fifty centers In Greater New York, con
ducted In view of 500,000 school children;
return of two divisions of naval parade
from Newburg; Manhattan historical pa
rade repeated on Staten Island; dedica
tory exercises at Stony Point. In the
evening there will be a great carnival
parado In Manhattan, with fifty brilliant
ly Illuminated floats, escorted by various
Saturday, Oct. 9. Similar carnival pa
rade In Brooklyn borough, on Eastern
parkway, from 8 to 11 p. m.
The celebration will be continued on the
Hudson river north of New York city
throughout the second week, from Oct. 3
to Oct. 9. Special ceremonies, with tho
historical floats in parades, will occur In
all the river cities and larger villages,
with neighboring smaller municipalities
participating In each of them.
Monday, Oct. 4, will be the chief day of
celebration at Poughkeepsle .and Yonkers;
Tuesday at Yonkers. Hastings, Dobbs
Ferry, Irvlngton and Tarry town; Wed
nesday at Catsklll and Nyack; Thursday
at Hudson, Osslnlng and Haverstraw;
Friday at Albany and Peeksklll, and Sat
urday at Troy and Cold Spring. Similar
ceremonies will be continued at Cohoes
on Monday, Oct. lL
The close of tho second week of the
celebration, on the evening of Oct. 9, will
be marked by a unique form of Illumina
tion. 'It will, consist of a chain of signal
lircs on mountain tops and other eligible
points from Staten Island to the head of
navigation. It will be accompanied by
pyrotechnic displays and Illuminations.
Games Played In National, American
and Eastern Leagues.
At St. Louis-New York, 4; St. Louis, 3.
Batteries Mathewson and Meyers; Lau
dermllk, Beebe and Phelps.
Second game called by rain.
At Chicago Chicago - Brooklyn game
postponed by rain.
At Pittsburg Pittsburg, 12; Boston, 7.
Batteries Lelneld, I.ever, Willis and
Gibson; Brown, Rlcbio, Coonoy and Gra
ham. At Cincinnati Cincinnati, 4; Philadel
phia, 4 (called end of fourteenth Inning
by darkness). Batteries Promme and
Roth; Moren and Dooln.
STANDING OP THE CLUBS.
W. L. P.c. w. I P.O.
Plttsburg.KG 33 .741 Phila'phla, Q8 71 .489
Chicugo... 92 43 .073 St. Louis. 47 87 .251
New York 81 53 .005 Brooklyn . 47 88 .34S
Cincinnati TO CS .507 Boston.... 39 99 .2S3
At New York Now York-Chicago game
postponed by rain.
At Washington Detroit. 8; Washington,
3. Batteries Mullln nnd Rr.hmltlt- Wnllror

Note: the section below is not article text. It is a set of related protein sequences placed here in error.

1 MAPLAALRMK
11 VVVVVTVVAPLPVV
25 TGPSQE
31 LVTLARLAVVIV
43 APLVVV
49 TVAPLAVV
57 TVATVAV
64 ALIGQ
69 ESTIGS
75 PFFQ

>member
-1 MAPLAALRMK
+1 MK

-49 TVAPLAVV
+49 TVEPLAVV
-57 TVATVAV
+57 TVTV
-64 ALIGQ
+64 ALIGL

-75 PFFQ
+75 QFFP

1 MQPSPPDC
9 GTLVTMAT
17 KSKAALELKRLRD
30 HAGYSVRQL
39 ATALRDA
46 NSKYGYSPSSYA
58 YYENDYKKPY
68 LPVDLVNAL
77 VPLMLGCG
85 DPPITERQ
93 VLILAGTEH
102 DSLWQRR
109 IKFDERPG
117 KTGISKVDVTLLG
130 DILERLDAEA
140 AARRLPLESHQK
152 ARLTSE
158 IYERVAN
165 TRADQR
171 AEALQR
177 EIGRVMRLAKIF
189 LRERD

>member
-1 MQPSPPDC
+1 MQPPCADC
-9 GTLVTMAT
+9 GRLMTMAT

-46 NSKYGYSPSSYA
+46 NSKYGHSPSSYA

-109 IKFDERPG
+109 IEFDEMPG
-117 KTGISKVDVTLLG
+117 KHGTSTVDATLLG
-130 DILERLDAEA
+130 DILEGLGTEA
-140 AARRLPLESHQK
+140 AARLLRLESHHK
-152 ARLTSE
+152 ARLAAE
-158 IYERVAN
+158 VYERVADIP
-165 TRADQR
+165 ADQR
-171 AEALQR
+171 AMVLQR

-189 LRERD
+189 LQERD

At Philadelphia Philadelphia, G; St.
Louis, 2. Batteries Coombs, Krause and
Livingstone; Gllllgan and Smith.
At Boston Boston, 3; Cleveland, 1. Bat
teriesWood and Donohuo; Mitchell and
STANDING OF THE CLUBS.
W. L. P.C. w. U. P.C.
Detroit... 91 5t ,G41 Cleveland. G3 75 .475
Phlla'phla S3 53 .C24 Now York G6 73 .475
Boston.... 83 59 .5S4 Bt. Louis. GO 81 .420
Chicago... 70 70 .600 Wash' ton. 39 103 .275
At Jersey City Jersey Clty-BufTalo
game postponed by rain.
At Newark Newark, 1; Montreal, 0
(game called end of sixth Inning by rain).
At Baltimore Rochester, 3; Baltimore, 0.
Second game Rochester, 11; Balti
At Provldonco Toronto, 4; Providence, 1.
STANDING OF THE CLUBS.
w. t,. P.c. w. I p.c.
Rochester. SS CO .595 Buffalo.... G9 77 .473
Newark.. ."84 G3 .571 Montreal.. Gl SO .444
Provl'ence"9 C9 .531 Baltimore. G4 82 .438
Toronto... 77 G9 .52S Jersey C'y GO 85 .414
FORT SIDES WITH HUGHES.
New Jersey Governor Comes Out For
Nownrk, X. J., Sept. 23 Governor
Fort of Now Jersey In un uddress here
on "Political Conditions In New Jer
sey" aligned himself squarely with
Governor Hughes of New York on the
subject of direct primaries.
"Governor Hughes' declaration has
the right ring," he said. "Every legis
lator must be free to exercise his own
judgment. He must bo his own man
and owe no allegiance to any other
master than the people. The way to
secure that Is by tho direct primary.
Wo can only get that In New Jersey
by overthrowing present lobby condi
tions at tho statchousc.
"I love tho party of Abraham Lin
coln nnd want to stay in it, but I do
not want to see it boss ridden and un
responsive to tho popular will. That
overy boss is against the direct pri
mary is plenary evidence that it is
"Bosslsm is tho serious political
problem of our time."
MOORISH ARMY ROUTED.
General 8otomayor Reports 8panlsh
Victory Near Melllla.
Melllla, Sept. 23. General Sotomay
or, with part of General Tovar's divi
sion, has occupied the Bonl-Slcar ter